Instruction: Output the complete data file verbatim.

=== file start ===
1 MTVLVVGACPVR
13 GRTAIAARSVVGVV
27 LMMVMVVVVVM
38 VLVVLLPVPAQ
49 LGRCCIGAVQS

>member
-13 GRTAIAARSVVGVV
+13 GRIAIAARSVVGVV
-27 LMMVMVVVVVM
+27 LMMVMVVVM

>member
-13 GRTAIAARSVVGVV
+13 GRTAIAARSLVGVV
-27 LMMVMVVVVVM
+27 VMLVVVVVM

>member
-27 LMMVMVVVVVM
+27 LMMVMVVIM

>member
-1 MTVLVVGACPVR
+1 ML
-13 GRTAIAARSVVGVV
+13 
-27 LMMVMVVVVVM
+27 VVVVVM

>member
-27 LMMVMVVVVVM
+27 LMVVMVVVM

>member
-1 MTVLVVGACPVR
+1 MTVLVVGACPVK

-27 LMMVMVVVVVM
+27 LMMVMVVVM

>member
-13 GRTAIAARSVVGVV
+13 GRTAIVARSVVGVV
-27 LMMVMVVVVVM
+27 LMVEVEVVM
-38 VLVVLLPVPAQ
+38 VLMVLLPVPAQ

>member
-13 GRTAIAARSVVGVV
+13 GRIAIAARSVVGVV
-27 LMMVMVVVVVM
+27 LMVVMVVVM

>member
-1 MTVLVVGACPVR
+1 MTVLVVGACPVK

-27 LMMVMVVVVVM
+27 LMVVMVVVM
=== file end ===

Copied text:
1 MTVLVVGACPVR
13 GRTAIAARSVVGVV
27 LMMVMVVVVVM
38 VLVVLLPVPAQ
49 LGRCCIGAVQS

>member
-13 GRTAIAARSVVGVV
+13 GRIAIAARSVVGVV
-27 LMMVMVVVVVM
+27 LMMVMVVVM

>member
-13 GRTAIAARSVVGVV
+13 GRTAIAARSLVGVV
-27 LMMVMVVVVVM
+27 VMLVVVVVM

>member
-27 LMMVMVVVVVM
+27 LMMVMVVIM

>member
-1 MTVLVVGACPVR
+1 ML
-13 GRTAIAARSVVGVV
+13 
-27 LMMVMVVVVVM
+27 VVVVVM

>member
-27 LMMVMVVVVVM
+27 LMVVMVVVM

>member
-1 MTVLVVGACPVR
+1 MTVLVVGACPVK

-27 LMMVMVVVVVM
+27 LMMVMVVVM

>member
-13 GRTAIAARSVVGVV
+13 GRTAIVARSVVGVV
-27 LMMVMVVVVVM
+27 LMVEVEVVM
-38 VLVVLLPVPAQ
+38 VLMVLLPVPAQ

>member
-13 GRTAIAARSVVGVV
+13 GRIAIAARSVVGVV
-27 LMMVMVVVVVM
+27 LMVVMVVVM

>member
-1 MTVLVVGACPVR
+1 MTVLVVGACPVK

-27 LMMVMVVVVVM
+27 LMVVMVVVM